The first Pokemon league challenge sanctioned in Brisbane was done and dusted a few weeks ago on the 19th November, and I managed to place 5th during the event and earned championship points. In preparation for the next Pokemon league event coming up in a few days on the 10th December, I felt it would be good to review the previous decks that did well.
We’ll be going through the Top 8 decks, types of decks that appeared on the day, and my experiences and thoughts on the deck that I used. On top of this report, I’ll be featuring new promo cards that will be legal and may have an impact on the upcoming league challenge. I hope this will serve well in guiding both new and veteran players in your deck choices for future events.
Overall, the league challenge had 40 players in the masters division with 6 rounds in total with no top cut.
The Top 8 Deck Standings is as follows:
- Mega Gardevoir STS
- Gyrados AOR
- Volcanion STS
- Yveltal EX/Zoroark BKT
- Vileplume Box
- Mega Gardevoir STS
- Fright Night Yveltal
- Mega Scizor BKT
Only from what I’ve observed in-between rounds of playing and inquiring from other players, I’ve compiled the approximate field of decks that appeared on the day:
- 4 Mega Gardevoir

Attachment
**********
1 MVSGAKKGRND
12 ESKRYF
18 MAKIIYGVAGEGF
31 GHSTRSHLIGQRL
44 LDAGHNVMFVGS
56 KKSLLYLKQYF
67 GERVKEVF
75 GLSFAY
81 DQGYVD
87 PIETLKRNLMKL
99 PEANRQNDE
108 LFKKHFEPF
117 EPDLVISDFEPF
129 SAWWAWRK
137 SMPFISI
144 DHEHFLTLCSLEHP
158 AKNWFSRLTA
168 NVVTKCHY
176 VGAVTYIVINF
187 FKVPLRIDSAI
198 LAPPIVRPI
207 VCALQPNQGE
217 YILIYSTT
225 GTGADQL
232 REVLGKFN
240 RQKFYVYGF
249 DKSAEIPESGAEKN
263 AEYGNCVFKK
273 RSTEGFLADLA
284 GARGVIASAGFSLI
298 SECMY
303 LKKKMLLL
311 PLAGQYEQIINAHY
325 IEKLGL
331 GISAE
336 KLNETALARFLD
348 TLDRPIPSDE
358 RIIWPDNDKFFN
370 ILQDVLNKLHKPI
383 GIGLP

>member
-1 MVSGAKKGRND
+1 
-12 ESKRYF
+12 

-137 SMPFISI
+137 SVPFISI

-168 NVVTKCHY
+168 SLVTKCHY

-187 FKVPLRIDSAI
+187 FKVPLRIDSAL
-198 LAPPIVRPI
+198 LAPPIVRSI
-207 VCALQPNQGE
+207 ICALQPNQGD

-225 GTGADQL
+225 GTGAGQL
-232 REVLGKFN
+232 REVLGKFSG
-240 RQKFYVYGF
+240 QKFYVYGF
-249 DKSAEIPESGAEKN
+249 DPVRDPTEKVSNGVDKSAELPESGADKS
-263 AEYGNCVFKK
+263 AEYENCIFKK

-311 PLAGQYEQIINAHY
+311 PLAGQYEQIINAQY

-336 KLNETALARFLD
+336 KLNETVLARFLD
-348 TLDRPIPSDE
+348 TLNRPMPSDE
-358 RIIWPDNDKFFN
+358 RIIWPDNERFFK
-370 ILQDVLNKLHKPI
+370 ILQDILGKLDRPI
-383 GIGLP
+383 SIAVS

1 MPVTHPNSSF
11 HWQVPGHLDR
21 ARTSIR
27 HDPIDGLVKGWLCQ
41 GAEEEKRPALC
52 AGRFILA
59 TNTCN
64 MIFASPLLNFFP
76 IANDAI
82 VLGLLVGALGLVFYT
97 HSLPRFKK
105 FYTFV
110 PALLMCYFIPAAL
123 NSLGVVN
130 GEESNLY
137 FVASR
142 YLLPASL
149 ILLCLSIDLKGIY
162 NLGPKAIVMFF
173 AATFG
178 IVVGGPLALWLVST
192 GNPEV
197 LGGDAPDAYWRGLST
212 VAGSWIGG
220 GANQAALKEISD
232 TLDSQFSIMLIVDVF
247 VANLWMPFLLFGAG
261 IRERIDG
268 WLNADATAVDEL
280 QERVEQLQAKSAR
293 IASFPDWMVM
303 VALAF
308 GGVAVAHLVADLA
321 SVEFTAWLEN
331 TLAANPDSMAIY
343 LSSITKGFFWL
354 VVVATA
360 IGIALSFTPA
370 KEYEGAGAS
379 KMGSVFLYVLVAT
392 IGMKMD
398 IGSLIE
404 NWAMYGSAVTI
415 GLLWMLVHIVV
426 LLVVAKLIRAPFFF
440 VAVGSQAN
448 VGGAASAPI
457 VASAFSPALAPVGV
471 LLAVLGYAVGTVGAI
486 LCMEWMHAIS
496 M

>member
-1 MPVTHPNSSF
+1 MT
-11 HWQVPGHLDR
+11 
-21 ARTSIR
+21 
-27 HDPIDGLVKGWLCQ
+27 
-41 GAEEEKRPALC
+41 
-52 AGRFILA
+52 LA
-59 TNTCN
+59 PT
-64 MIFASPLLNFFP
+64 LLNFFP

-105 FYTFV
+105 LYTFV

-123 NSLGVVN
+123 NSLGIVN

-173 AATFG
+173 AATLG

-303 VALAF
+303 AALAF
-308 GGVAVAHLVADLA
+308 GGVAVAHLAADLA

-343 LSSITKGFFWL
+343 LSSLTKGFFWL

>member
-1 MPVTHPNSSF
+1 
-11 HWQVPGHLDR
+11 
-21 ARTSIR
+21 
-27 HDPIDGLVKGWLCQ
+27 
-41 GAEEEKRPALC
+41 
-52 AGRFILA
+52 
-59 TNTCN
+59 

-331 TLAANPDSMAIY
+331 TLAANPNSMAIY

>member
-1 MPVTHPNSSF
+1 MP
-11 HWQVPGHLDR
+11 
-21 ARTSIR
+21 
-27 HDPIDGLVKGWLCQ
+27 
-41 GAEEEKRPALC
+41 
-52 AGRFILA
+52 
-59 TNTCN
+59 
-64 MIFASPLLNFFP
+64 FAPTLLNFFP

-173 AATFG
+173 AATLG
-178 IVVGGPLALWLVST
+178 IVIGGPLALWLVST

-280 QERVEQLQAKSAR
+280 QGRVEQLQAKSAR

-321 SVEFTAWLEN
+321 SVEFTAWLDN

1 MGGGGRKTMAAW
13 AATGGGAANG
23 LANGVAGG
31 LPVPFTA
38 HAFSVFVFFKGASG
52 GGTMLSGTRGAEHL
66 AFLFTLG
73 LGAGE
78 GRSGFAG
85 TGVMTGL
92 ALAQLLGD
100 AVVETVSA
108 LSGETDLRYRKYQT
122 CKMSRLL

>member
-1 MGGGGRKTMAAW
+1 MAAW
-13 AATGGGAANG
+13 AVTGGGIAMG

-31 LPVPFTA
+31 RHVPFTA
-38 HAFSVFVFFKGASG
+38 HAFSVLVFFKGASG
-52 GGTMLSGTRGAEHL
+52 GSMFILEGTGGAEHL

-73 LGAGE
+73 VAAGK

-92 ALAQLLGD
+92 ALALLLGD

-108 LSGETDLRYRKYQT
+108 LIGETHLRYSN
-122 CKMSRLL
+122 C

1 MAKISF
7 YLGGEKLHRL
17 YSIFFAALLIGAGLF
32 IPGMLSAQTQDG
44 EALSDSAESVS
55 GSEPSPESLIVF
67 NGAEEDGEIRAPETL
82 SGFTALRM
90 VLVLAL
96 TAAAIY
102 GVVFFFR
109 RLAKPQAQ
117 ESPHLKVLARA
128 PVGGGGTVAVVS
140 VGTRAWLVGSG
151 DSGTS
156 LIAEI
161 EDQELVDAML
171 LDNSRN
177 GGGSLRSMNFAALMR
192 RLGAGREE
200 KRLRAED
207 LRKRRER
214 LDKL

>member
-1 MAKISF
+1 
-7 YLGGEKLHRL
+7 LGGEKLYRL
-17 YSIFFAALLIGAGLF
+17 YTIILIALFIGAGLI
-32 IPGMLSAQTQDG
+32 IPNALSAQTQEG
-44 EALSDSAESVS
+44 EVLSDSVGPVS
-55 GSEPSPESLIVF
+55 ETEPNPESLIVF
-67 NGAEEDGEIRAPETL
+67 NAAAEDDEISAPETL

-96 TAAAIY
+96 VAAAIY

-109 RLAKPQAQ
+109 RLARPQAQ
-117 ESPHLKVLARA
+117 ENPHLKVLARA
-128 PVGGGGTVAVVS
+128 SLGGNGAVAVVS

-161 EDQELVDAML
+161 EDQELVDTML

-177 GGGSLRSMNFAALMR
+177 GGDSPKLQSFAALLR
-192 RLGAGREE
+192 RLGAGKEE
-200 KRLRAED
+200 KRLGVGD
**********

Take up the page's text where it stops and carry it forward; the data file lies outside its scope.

- 3 Volcanion
- 2 Greninja
- 3 Mega Ray
- 4 Fright Night Yveltal
- 1 Yveltal EX/Zoroark
- 1 Galvantula
- 1 Pigeot EX
- 1 Mega Alakazam
- 1 Mega Sceptile
- 3 Mega Scizor
- 1 Darkrai/Giritina
- 2 Ho Oh EX
- 2 Mega Mewtwo/Garbodor
- 2 Vileplume Box
- 1 Yanmega
- 1 Dragonite/Slowking
- 2 Rainbow Road
- 1 Primal Kyogre
- 1 Gyrados
Although the types of decks were diverse, the end result for Top 8 was far from surprising. These were different decks yet they have been consistent; appearing and doing well in multiple events. To put this into perspective, the coverage on the results of Orlando’s Regional Championship and Fort Wayne by Charizard Lounge show similar trends on a much larger scale.
The Top 4 decks placed well due to a randomised meta. Mega Gardevoir EX covers up most match ups pretty well; apart from being susceptible to Vileplume Box’s item lock and metal weakness from Mega Scizor EX. However, not many of these decks showed up in this event and in an unknown field, Mega Gardevoir EX has the edge, being able to draw cards with Shaymin EX whilst removing them with Despair Ray to deny them from being vulnerable to Lysandre. I feel most decks did not expect Gyrados AOR and did not have an answer to it apart from a select few that chose to run Spinda PRC in their decks to counter the benched Magikarps’.
Both Volcanion and Yveltal EX decks are highly consistent, able to dispatch most decks and having answers to overcome unfavourable match ups. Garbodor is unfavourable for Volcanion as Garbotoxin nullifies Volcanion’s damage output. However, Volcanion can attack and accelerate energy to deal with Garbodor before it comes into play by using Lysander alongside Volcanion EX’s steam up ability.